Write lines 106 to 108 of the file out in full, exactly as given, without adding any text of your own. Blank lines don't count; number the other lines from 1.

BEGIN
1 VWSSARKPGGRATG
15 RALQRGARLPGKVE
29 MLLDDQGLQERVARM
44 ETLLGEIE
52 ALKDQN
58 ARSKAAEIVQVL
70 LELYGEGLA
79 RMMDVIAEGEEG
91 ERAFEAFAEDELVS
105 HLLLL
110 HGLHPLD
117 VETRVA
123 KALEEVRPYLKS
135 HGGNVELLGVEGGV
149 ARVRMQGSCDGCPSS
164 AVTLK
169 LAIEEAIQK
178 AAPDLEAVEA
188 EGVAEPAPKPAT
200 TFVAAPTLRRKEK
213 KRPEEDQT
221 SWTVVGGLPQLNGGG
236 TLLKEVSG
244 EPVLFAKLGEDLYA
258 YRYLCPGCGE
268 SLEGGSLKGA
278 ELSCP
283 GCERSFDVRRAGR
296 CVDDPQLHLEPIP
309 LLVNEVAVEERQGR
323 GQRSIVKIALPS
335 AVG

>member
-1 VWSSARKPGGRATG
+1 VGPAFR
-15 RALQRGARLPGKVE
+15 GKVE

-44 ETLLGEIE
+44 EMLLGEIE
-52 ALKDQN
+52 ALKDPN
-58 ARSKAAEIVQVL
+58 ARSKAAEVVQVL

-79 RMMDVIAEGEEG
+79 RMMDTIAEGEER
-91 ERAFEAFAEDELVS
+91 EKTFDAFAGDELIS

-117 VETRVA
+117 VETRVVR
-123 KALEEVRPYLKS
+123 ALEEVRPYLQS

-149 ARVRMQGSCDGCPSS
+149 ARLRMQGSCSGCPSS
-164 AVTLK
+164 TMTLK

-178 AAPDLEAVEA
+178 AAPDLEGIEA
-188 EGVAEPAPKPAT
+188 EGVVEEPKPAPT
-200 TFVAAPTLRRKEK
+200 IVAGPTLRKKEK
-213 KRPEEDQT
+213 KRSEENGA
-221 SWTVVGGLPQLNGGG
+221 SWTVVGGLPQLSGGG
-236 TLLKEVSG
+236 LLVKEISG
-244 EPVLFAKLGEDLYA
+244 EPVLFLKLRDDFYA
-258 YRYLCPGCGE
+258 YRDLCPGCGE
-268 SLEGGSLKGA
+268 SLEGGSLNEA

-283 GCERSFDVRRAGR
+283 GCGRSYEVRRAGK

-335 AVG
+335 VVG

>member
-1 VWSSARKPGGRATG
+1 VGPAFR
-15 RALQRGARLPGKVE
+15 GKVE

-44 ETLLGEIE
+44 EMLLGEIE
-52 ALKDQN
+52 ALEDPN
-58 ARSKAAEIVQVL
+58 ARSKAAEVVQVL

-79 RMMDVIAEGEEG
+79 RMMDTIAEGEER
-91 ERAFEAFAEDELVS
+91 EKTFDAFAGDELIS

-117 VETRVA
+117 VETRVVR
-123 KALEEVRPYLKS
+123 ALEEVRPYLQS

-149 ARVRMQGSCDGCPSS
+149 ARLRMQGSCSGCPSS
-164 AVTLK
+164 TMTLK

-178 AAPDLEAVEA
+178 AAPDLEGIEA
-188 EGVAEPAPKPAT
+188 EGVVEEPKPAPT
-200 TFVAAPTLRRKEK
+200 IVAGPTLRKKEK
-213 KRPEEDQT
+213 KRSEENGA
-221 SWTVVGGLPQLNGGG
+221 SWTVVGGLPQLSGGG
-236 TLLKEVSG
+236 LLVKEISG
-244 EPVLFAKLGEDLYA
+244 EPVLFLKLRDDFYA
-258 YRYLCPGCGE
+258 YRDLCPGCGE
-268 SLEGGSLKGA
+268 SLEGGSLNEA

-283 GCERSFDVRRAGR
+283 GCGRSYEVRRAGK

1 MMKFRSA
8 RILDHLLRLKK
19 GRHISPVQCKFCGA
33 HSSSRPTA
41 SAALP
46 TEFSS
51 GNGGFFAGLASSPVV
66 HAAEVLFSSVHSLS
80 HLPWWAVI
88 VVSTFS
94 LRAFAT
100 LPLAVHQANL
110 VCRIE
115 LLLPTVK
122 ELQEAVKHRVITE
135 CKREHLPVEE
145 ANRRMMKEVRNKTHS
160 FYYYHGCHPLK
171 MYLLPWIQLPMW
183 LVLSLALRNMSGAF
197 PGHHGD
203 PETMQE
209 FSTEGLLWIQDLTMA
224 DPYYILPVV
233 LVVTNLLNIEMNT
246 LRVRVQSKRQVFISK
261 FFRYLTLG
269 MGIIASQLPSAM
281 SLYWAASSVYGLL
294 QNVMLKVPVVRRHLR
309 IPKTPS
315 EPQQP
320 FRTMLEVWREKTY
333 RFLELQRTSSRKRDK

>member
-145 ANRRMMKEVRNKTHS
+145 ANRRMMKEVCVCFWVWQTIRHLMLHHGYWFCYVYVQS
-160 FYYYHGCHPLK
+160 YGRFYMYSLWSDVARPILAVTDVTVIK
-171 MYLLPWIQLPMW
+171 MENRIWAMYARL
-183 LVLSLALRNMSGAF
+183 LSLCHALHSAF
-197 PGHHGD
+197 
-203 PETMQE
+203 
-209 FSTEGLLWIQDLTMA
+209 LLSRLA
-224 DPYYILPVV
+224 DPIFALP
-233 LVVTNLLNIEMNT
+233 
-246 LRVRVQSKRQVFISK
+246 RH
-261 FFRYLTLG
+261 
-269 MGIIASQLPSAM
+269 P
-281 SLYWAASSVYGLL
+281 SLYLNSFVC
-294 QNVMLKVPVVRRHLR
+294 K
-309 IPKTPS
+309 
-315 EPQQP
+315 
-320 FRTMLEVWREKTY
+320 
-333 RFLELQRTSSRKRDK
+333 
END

+200 IVAGPTLRKKEK
-213 KRPEEDQT
+213 KRSEENGA